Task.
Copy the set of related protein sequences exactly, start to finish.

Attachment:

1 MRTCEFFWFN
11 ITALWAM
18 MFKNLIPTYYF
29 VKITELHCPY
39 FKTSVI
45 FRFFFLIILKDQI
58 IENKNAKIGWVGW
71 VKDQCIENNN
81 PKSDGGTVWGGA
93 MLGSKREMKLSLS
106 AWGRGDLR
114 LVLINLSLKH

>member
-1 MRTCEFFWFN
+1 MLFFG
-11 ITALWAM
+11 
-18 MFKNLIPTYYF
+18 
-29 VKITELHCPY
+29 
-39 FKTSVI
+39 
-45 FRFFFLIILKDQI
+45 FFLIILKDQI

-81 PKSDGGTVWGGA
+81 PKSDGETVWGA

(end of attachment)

1 MRTCEFFWFN
11 ITALWAM
18 MFKNLIPTYYF
29 VKITELHCPY
39 FKTSVI
45 FRFFFLIILKDQI
58 IENKNAKIGWVGW
71 VKDQCIENNN
81 PKSDGGTVWGGA
93 MLGSKREMKLSLS
106 AWGRGDLR
114 LVLINLSLKH

>member
-1 MRTCEFFWFN
+1 MLFFG
-11 ITALWAM
+11 
-18 MFKNLIPTYYF
+18 
-29 VKITELHCPY
+29 
-39 FKTSVI
+39 
-45 FRFFFLIILKDQI
+45 FFLIILKDQI

-81 PKSDGGTVWGGA
+81 PKSDGETVWGA